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NOVEMBER 2019 - RELEVANT FOR: SOFTLINES
The European Commission (EC) has recently issued a mandate1 to the Scientific Committee on Consumer Safety (SCCS), requesting the SCCS to determine whether clothing articles expose consumers to a concerned level of Bisphenol A (BPA), whether vulnerable consumers such as infants, young children or pregnant women are in particular risk and, if possible, to recommend limit values.
BPA (CAS No. 80-05-7) is classified as toxic to reproduction (category 1B) and skin sensitiser (category 1) under Regulation (EC) No 1272/2008. It also exhibits endocrine disrupting activity, adversely affecting female reproductive system and mammary gland. Recently, BPA has also been suspected to impair the development of the immune system, which may be due to its resemblance to oestrogen. Its toxicity has been evaluated by different Scientific Committees over the years.
In spite of its hazard profile, BPA is widely used in the production of various materials such as polycarbonate, epoxy resins, polyvinyl chloride and thermal paper. It is frequently found in different consumer products including plastic tableware, drinking bottles, sports equipment, CDs, cans for food and drinks, sales receipts, etc. Restrictions on the use of BPA are hence adopted for various products in the European (EU) market.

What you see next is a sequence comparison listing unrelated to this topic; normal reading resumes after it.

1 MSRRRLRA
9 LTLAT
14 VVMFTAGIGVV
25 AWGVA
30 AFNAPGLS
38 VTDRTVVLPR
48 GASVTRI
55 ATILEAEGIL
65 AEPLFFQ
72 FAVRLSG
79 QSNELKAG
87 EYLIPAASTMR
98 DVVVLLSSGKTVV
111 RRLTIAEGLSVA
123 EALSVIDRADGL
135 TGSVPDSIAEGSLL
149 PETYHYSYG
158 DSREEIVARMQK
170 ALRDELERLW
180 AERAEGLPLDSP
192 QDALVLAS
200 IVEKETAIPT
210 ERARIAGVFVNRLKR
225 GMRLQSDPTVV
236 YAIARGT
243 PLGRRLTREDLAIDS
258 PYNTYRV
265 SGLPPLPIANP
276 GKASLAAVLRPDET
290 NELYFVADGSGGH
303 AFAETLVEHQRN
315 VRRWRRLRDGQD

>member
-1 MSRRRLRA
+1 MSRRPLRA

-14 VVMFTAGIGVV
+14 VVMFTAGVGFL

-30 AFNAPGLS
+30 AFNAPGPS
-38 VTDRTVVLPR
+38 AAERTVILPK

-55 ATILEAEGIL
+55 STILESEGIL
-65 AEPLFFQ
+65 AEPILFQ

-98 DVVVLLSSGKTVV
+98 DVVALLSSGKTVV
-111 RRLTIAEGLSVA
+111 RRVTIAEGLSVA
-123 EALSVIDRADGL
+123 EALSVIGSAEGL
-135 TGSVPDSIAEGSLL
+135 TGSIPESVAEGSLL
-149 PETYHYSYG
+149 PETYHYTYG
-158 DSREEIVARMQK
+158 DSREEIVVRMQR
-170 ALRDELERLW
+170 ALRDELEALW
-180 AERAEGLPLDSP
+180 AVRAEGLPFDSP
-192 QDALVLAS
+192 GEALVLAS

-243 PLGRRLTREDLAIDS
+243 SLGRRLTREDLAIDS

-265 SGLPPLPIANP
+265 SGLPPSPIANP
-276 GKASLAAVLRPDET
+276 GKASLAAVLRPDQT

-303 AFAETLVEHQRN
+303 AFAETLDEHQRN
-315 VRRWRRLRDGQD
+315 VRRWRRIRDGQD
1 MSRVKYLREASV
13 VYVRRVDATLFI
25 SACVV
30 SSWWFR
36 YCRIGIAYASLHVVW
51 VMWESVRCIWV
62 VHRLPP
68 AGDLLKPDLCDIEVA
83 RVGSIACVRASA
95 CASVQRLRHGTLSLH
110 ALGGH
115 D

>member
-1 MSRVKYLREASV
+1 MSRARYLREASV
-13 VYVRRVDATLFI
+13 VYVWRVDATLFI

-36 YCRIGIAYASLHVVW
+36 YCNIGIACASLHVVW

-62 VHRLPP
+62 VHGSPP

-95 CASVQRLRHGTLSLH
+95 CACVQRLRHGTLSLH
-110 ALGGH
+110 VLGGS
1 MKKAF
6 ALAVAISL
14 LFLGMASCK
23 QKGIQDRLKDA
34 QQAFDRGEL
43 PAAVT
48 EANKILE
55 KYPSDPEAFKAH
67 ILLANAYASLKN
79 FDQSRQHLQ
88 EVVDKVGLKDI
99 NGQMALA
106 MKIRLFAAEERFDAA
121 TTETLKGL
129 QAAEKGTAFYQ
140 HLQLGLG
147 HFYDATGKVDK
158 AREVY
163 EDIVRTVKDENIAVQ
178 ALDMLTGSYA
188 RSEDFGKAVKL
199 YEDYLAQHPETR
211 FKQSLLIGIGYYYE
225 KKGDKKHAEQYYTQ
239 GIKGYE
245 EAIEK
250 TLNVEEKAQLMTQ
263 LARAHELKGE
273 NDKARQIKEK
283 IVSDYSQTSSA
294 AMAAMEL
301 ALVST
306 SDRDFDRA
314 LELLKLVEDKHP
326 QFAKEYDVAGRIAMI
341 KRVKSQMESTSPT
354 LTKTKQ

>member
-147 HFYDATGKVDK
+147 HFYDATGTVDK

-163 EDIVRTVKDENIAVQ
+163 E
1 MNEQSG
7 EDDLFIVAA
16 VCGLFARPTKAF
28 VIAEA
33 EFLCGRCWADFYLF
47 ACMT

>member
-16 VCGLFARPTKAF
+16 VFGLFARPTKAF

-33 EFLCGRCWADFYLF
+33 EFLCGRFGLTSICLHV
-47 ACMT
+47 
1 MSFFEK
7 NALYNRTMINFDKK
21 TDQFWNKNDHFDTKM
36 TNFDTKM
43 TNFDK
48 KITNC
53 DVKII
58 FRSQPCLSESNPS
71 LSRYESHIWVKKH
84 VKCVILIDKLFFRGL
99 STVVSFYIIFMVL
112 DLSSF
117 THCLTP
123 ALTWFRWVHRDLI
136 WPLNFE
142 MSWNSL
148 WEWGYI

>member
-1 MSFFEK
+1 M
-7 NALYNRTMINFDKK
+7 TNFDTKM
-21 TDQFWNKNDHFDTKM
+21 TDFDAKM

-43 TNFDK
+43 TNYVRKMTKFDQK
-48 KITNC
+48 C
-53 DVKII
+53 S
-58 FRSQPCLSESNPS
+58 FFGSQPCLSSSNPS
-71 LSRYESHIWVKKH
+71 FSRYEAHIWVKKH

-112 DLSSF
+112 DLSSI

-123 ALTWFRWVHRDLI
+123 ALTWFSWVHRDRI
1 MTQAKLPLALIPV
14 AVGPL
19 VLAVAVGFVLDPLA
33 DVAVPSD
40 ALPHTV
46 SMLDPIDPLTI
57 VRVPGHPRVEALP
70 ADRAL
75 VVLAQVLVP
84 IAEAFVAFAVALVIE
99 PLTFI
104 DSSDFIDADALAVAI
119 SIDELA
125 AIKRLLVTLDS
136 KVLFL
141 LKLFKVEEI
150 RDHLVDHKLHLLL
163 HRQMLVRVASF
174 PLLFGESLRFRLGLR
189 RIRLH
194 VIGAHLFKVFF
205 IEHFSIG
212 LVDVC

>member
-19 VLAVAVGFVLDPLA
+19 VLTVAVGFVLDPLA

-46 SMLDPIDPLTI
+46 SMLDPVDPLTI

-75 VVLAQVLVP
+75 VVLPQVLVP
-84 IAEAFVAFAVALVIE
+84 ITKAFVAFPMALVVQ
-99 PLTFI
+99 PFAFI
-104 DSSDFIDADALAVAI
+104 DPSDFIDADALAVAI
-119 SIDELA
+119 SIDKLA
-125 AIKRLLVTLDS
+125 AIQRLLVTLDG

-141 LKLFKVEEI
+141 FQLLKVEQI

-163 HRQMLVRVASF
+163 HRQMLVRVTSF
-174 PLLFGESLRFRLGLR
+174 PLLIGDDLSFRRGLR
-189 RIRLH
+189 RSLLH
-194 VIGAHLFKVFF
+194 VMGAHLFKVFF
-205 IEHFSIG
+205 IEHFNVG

However, there is no direct restriction on the use of BPA in textiles. Only textile products being granted the EU Ecolabel are prohibited to contain excessive BPA as it is included in the Substances of Very High Concern (SVHC) Candidate List under REACH regulation. However, the situation may be changed as BPA has been detected in clothing articles in studies carried out during the past two years. The presence of BPA and endocrine disrupting activity have been identified in socks for infants and young children as well as women’s pantyhose. The results raise concern as clothing articles have direct and prolonged contact with skin; children may even put clothes in their mouth, resulting in additional oral exposure. Pregnant women may also suffer due to the potential effect on the unborn child. Therefore, owing to the absence of relevant legislation, the EC is requesting the SCCS to provide a scientific opinion. It will be used to assist the EC in accessing the risk and the potential need for legislative amendments in the chemicals legislation and/or enforcement measures. The SCCS is expected to deliver its preliminary opinion in March 2020; and the final opinion is expected to be finalised in September 2020.
It is worthy to note that BPA is also being concerned in the United Sates. Early this year, a request2 for Safe Use Determinations (SUD) for exposure to BPA were submitted to the California Office of Environmental Health Hazard Assessment (OEHHA).